That said, "Hopefully more people will watch, because I want more people to see the story ... I find it a tremendously interesting story, and I think more people would enjoy it."

___

"Generation Kill" (9 p.m. EDT Sunday, HBO), the latest project from David Simon and Ed Burns, producers of "The Wire" and "The Corner," isn't a Baltimore story. It's not even a Simon and Burns story. But the seven-part miniseries, based on a book and Rolling Stone magazine series by Evan Wright, does play to some of the team's strengths: telling complicated stories from the ground up, employing multiple characters whom viewers may at first have a little trouble telling apart, and gradually making them memorable while offering a total immersion into a 21st-century culture - in this case, the U.S. military - that many of us will never experience firsthand.

Much of "Generation Kill's" dialogue comes from Wright, who's also a co-writer on the miniseries, which focuses on his experiences as a journalist embedded with the Marines' First Reconnaissance Battalion during the first seven weeks of the 2003 Iraq invasion, and it's spoken by actors portraying real people. Since it's on HBO, not PBS - which was sticking its neck out on "The War" when it allowed a very few instances of profanity - Wright's subjects, like Simon and Burns' former ones, have permission to speak freely.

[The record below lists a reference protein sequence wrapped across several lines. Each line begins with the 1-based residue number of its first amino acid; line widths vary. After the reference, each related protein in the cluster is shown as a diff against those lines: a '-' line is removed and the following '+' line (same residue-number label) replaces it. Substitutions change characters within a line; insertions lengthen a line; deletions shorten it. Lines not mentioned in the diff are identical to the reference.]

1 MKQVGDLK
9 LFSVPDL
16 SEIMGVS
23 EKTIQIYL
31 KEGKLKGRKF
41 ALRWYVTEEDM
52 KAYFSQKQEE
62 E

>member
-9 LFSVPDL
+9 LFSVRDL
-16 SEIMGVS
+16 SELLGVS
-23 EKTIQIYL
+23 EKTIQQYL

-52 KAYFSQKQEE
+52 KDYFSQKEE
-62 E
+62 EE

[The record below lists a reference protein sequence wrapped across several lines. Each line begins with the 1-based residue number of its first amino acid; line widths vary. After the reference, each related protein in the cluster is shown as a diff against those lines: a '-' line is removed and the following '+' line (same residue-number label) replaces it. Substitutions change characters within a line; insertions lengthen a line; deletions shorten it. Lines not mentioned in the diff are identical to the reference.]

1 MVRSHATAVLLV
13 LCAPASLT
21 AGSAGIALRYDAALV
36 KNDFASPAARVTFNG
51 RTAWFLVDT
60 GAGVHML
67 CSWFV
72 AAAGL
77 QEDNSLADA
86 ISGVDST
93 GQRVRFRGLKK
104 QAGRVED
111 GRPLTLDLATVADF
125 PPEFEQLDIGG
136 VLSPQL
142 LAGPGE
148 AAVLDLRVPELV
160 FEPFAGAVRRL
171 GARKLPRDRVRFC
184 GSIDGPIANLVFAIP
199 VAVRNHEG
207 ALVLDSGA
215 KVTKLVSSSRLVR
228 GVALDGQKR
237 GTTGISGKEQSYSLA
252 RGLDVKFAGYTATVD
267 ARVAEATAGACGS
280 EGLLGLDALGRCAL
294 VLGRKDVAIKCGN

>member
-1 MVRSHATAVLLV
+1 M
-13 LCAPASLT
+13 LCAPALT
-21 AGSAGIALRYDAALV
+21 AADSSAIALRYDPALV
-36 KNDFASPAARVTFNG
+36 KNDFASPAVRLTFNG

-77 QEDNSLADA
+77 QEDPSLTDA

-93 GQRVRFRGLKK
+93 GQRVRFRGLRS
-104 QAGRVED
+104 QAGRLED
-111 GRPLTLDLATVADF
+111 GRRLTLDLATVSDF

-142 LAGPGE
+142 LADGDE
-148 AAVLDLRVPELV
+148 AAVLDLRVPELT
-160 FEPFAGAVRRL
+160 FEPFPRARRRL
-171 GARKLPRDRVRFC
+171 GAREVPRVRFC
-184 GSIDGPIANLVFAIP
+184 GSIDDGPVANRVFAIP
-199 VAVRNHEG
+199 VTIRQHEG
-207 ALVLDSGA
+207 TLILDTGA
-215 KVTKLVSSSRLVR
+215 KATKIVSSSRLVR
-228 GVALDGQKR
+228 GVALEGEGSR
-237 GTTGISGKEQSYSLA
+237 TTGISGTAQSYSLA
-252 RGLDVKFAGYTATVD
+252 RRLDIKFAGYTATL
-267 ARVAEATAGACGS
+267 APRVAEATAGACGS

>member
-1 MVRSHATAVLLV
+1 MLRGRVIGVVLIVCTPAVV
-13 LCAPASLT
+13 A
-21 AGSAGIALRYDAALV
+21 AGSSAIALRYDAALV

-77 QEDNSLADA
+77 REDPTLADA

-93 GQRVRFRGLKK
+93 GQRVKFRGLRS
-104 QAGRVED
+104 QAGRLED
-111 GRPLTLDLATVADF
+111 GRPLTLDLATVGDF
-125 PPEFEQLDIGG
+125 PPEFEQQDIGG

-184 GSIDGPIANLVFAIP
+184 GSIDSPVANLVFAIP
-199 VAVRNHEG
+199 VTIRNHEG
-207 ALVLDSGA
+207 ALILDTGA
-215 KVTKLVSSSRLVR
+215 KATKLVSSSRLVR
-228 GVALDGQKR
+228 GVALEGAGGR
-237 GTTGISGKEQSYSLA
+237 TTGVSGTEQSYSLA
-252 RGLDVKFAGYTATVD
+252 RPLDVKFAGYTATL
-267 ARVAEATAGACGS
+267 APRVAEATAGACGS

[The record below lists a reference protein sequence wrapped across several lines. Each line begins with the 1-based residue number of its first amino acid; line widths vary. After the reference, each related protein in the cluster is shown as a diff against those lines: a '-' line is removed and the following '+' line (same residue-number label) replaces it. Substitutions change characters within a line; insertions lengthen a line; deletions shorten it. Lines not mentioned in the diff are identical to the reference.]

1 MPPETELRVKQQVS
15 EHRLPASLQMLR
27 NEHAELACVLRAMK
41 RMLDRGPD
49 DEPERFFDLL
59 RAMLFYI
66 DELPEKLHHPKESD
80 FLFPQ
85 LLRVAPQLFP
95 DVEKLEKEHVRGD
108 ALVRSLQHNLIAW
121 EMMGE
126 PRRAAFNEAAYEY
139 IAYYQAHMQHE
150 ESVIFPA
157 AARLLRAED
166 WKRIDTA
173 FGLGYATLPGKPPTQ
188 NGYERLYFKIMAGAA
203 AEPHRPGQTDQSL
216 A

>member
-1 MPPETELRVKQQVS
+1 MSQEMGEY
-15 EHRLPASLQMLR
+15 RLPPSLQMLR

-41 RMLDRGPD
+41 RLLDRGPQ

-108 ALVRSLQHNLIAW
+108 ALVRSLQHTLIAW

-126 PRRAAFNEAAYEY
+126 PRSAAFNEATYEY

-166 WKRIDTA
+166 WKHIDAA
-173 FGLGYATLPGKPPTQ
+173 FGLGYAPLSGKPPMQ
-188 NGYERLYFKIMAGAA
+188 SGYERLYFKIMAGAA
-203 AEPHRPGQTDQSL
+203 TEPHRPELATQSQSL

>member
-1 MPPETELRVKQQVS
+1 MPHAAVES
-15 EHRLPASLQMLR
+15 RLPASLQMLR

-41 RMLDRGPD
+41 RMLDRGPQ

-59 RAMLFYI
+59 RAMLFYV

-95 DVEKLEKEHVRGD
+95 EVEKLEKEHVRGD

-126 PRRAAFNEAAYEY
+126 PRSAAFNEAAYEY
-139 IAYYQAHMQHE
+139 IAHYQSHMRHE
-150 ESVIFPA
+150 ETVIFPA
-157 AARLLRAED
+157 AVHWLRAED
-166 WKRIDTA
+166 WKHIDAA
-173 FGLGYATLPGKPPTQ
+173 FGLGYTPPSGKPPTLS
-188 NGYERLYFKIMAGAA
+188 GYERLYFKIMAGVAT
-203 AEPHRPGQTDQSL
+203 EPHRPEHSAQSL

FX a few seasons ago came to ratings grief with the Steven Bochco series "Over There," a look at the Iraq war filmed near L.A. that was thought by some to hit a little too close to home.

"Kill," filmed in southern Africa, is about a very specific group of Marines. In the three episodes I've seen, it feels like an all-too-real re-creation of what it must have been like for Wright, dropped into the lead Humvee of Bravo Second Platoon on the leading edge of the invasion, to try to figure out who's who and what's what. I'm still not entirely sure where this one is going. But with Simon and Burns driving, I'm willing to go along for the ride.

In the wake of Malcolm Young's passing, Jesse Fink, author of The Youngs: The Brothers Who Built AC/DC, offers up his top 10 AC/DC songs, each seasoned with a dash of backstory.

In the wake of Malcolm Young's passing, Jesse Fink, author of The Youngs: The Brothers Who Built AC/DC, offers up his top 10 AC/DC songs, each seasoned with a dash of backstory.

Keep reading... Show less

Pauline Black may be called the Queen of Ska by some, but she insists she's not the only one, as Two-Tone legends the Selecter celebrate another stellar album in a career full of them.

Being commonly hailed as the "Queen" of a genre of music is no mean feat, but for Pauline Black, singer/songwriter of Two-Tone legends the Selecter and universally recognised "Queen of Ska", it is something she seems to take in her stride. "People can call you whatever they like," she tells PopMatters, "so I suppose it's better that they call you something really good!"

Keep reading... Show less